Great bosses encourage employees to criticize
them in public.

It also saves time — if one person has a criticism of you, it’s likely others do as well. You can address that issue for everyone all at once if you do it in public. Finally, there’s one boss and a lot of employees so it’s harder to get on the boss’s calendar — employees have got to catch as catch can, and sometimes that means in public.

Multiple modes

Praising people at a public all-hands meeting is a great way to share significant accomplishments. Following this up with a public email to the whole team solidifies the praise even more. But that doesn’t mean you only have to praise publicly. Following up your public praise with another mention of the accomplishment one on one carries a lot of emotional weight and shows that you Care Personally.

 

What do you think of these exceptions? What are your tips and reminders for praising publicly and criticizing privately?

Tips to Avoid Manipulatively Insincere Praise

If you think you’ve given praise that was Manipulatively Insincere, check out these tips for moving towards Radical Candor!

Praise specifically and sincerely

The more vague your praise is the less genuine it feels. If somebody has rated your praise as Manipulatively Insincere, you’re not showing you care or challenging them directly enough. Try saying “I like the way you ___” It’s hard to be non-specific after that opening. And when you’re precise about something you admire and why, your sincerity will shine through. If you try to sound sincere without the specifics, you’re likely to sound fake.

The more specific you are, the more helpful your praise is

Your praise is helpful because you’ve explained exactly what’s good and why; also, your sincerity shows through naturally.

It’s arrogant to think that people don’t sense what you really think

Offering praise that you don’t really mean will backfire. Try being more aware of the discrepancy between what you are saying and what you are thinking, and figuring out a productive way to say what you are really thinking.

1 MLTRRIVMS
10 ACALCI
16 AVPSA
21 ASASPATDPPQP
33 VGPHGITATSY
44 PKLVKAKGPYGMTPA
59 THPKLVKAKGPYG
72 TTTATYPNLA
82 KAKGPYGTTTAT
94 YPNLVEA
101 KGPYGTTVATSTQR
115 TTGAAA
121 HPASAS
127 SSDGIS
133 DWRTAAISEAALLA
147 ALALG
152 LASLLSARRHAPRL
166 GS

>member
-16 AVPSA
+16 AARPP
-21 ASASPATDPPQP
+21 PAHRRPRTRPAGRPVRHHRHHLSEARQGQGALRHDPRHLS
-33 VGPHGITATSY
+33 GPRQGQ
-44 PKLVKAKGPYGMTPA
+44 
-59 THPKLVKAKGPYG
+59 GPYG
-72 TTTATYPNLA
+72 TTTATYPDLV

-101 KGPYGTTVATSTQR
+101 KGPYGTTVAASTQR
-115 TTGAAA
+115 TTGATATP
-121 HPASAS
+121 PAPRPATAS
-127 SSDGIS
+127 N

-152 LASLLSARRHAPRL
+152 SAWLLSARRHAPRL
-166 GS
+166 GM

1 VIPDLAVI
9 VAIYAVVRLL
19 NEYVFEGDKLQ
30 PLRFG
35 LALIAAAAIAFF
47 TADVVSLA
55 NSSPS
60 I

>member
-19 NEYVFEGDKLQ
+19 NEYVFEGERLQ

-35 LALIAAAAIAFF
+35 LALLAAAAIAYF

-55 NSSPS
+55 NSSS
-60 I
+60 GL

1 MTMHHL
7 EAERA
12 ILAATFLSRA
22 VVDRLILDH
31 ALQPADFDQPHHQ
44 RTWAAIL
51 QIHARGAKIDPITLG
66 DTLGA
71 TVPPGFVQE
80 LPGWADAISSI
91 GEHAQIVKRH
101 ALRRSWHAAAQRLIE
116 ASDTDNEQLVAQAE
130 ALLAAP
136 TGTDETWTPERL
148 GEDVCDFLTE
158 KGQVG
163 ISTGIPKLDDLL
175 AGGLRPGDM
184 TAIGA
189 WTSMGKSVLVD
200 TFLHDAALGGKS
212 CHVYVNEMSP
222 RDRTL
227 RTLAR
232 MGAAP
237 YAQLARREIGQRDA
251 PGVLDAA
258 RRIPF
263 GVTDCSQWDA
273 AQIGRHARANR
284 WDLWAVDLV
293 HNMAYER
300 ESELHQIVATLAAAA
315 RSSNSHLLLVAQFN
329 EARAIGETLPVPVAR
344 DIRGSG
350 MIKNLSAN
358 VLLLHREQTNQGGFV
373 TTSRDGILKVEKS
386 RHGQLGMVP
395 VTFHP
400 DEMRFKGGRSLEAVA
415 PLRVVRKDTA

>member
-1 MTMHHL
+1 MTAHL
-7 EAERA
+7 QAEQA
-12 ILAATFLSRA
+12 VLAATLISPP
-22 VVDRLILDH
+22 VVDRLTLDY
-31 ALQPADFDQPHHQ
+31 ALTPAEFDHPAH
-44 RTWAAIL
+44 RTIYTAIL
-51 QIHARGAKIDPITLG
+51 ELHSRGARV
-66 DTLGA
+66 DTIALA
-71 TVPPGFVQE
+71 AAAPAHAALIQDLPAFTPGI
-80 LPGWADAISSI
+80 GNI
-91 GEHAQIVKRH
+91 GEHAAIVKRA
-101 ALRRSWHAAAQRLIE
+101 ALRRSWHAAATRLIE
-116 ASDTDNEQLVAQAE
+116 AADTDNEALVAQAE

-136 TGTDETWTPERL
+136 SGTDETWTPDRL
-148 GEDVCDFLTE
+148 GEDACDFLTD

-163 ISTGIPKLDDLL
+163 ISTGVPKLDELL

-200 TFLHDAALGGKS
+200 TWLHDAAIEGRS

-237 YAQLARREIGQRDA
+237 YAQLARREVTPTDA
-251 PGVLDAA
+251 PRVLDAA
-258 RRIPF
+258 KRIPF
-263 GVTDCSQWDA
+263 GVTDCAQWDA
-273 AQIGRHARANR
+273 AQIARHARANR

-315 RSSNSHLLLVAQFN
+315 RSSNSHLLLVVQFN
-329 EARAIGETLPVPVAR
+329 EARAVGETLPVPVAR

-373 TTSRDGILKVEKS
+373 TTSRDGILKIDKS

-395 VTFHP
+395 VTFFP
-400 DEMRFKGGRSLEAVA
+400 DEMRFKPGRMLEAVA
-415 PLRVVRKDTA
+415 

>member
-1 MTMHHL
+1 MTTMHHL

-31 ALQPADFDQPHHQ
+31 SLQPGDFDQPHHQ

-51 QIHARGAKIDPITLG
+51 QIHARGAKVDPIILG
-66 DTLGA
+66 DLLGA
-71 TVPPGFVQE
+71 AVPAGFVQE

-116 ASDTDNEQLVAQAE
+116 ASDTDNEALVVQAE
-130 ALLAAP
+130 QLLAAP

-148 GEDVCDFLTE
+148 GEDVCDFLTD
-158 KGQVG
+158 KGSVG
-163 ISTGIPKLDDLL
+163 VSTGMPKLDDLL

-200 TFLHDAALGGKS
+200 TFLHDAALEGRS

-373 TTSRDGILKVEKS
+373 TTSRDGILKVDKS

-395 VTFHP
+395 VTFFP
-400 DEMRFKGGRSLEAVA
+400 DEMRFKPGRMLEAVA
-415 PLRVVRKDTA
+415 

Nobody likes a “shit sandwich”

Offer praise right away and only when something has genuinely impressed you; don’t save it up and then use it just to soften the blow of criticism.

Praise in person so you can notice if the person seems skeptical that you mean it

If so, offer more specific details about what was good and why it matters, and your sincerity will show through naturally.

Make sure your private statements don’t contradict what you say in public

Any discrepancies will come back to bite you!

Flattery will get you nowhere

Telling somebody “you are a genius,” is problematic for the same reason saying “you are a moron” is: it personalizes. Besides, people see through it.

Tips to Avoid Ruinously Empathetic Praise

If you think you’ve given praise that was Ruinously Empathetic, check out these tips for moving towards Radical Candor!

Praise Specifically

Just saying “good job” is not helpful, and saying, “you are great” can actually be counterproductive. If somebody has rated your praise as Ruinously Empathetic, you’re not challenging them enough. Try being specific enough to show how to build on the success.

Your job is not to be a cheerleader

It’s to offer praise that shows exactly what was great to help people know what to do more of. Focus on what specifically you admired about the work, not on trying to make people “feel good.” Don’t say, “You did great, you should feel happy!” Instead, say, “Your idea increased efficiency 45% by eliminating the grunt work we all hated to do. Your idea not only improved profits, it made our jobs more interesting. Here’s how to build on it.”

The more specific you can be about what you admire and why, the less likely your praise is to sound patronizing.

Vague praise like “good job” can sound arrogant. Stating “good job” implies you think you are the arbiter of what’s good and what’s not. Try saying “I admire the way you ___” Owning your opinions and explaining specifically why you think what you think demonstrates humility.

You won’t forget the details if you praise right away

The faster you praise something great after you see it, the easier it is to be specific enough for the praise to have real meaning.

Praise in person so you can notice if the person is brushing it off as meaningless

If so, get more specific. Usually, the praise will have more meaning. Sometimes, you’ll learn that you’re praising the wrong thing or the wrong person…

When praising publicly, the goal is both recognition AND learning